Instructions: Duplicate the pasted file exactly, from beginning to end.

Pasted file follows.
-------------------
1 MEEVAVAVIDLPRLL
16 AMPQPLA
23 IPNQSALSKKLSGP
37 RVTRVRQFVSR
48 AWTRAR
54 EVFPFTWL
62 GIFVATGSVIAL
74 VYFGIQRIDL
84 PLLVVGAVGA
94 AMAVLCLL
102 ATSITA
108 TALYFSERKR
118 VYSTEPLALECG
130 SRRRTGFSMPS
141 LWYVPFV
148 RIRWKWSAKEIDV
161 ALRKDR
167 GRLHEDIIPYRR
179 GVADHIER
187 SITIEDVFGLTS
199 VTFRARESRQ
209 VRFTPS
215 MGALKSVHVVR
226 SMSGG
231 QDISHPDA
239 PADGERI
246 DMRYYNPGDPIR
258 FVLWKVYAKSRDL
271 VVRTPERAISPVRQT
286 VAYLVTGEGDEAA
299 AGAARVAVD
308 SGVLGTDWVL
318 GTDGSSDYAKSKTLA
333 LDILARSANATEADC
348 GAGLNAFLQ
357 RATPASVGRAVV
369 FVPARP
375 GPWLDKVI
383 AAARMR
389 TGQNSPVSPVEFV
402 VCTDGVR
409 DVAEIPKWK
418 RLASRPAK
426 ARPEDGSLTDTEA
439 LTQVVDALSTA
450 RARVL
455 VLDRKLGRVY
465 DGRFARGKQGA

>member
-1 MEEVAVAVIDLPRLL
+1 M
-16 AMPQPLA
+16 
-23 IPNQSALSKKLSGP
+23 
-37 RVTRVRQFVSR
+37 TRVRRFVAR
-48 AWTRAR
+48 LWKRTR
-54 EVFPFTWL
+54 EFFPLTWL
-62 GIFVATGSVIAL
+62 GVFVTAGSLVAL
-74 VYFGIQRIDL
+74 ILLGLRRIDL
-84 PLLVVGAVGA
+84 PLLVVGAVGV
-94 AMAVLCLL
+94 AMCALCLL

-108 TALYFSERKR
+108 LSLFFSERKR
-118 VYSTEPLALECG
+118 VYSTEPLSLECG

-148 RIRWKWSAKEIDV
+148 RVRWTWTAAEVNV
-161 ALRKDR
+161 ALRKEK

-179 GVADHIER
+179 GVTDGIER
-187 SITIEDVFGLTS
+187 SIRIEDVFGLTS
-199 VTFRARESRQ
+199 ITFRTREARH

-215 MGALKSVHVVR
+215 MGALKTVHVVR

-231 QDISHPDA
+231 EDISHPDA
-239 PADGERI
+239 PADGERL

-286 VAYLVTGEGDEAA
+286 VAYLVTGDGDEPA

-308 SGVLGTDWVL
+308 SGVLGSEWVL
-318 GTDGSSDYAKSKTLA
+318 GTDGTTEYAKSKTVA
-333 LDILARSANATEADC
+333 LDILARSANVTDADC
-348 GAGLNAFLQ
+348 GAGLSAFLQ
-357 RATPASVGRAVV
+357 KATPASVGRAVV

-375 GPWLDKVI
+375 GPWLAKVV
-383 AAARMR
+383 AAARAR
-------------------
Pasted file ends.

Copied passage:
1 MEEVAVAVIDLPRLL
16 AMPQPLA
23 IPNQSALSKKLSGP
37 RVTRVRQFVSR
48 AWTRAR
54 EVFPFTWL
62 GIFVATGSVIAL
74 VYFGIQRIDL
84 PLLVVGAVGA
94 AMAVLCLL
102 ATSITA
108 TALYFSERKR
118 VYSTEPLALECG
130 SRRRTGFSMPS
141 LWYVPFV
148 RIRWKWSAKEIDV
161 ALRKDR
167 GRLHEDIIPYRR
179 GVADHIER
187 SITIEDVFGLTS
199 VTFRARESRQ
209 VRFTPS
215 MGALKSVHVVR
226 SMSGG
231 QDISHPDA
239 PADGERI
246 DMRYYNPGDPIR
258 FVLWKVYAKSRDL
271 VVRTPERAISPVRQT
286 VAYLVTGEGDEAA
299 AGAARVAVD
308 SGVLGTDWVL
318 GTDGSSDYAKSKTLA
333 LDILARSANATEADC
348 GAGLNAFLQ
357 RATPASVGRAVV
369 FVPARP
375 GPWLDKVI
383 AAARMR
389 TGQNSPVSPVEFV
402 VCTDGVR
409 DVAEIPKWK
418 RLASRPAK
426 ARPEDGSLTDTEA
439 LTQVVDALSTA
450 RARVL
455 VLDRKLGRVY
465 DGRFARGKQGA

>member
-1 MEEVAVAVIDLPRLL
+1 M
-16 AMPQPLA
+16 
-23 IPNQSALSKKLSGP
+23 
-37 RVTRVRQFVSR
+37 TRVRRFVAR
-48 AWTRAR
+48 LWKRTR
-54 EVFPFTWL
+54 EFFPLTWL
-62 GIFVATGSVIAL
+62 GVFVTAGSLVAL
-74 VYFGIQRIDL
+74 ILLGLRRIDL
-84 PLLVVGAVGA
+84 PLLVVGAVGV
-94 AMAVLCLL
+94 AMCALCLL

-108 TALYFSERKR
+108 LSLFFSERKR
-118 VYSTEPLALECG
+118 VYSTEPLSLECG

-148 RIRWKWSAKEIDV
+148 RVRWTWTAAEVNV
-161 ALRKDR
+161 ALRKEK

-179 GVADHIER
+179 GVTDGIER
-187 SITIEDVFGLTS
+187 SIRIEDVFGLTS
-199 VTFRARESRQ
+199 ITFRTREARH

-215 MGALKSVHVVR
+215 MGALKTVHVVR

-231 QDISHPDA
+231 EDISHPDA
-239 PADGERI
+239 PADGERL

-286 VAYLVTGEGDEAA
+286 VAYLVTGDGDEPA

-308 SGVLGTDWVL
+308 SGVLGSEWVL
-318 GTDGSSDYAKSKTLA
+318 GTDGTTEYAKSKTVA
-333 LDILARSANATEADC
+333 LDILARSANVTDADC
-348 GAGLNAFLQ
+348 GAGLSAFLQ
-357 RATPASVGRAVV
+357 KATPASVGRAVV

-375 GPWLDKVI
+375 GPWLAKVV
-383 AAARMR
+383 AAARAR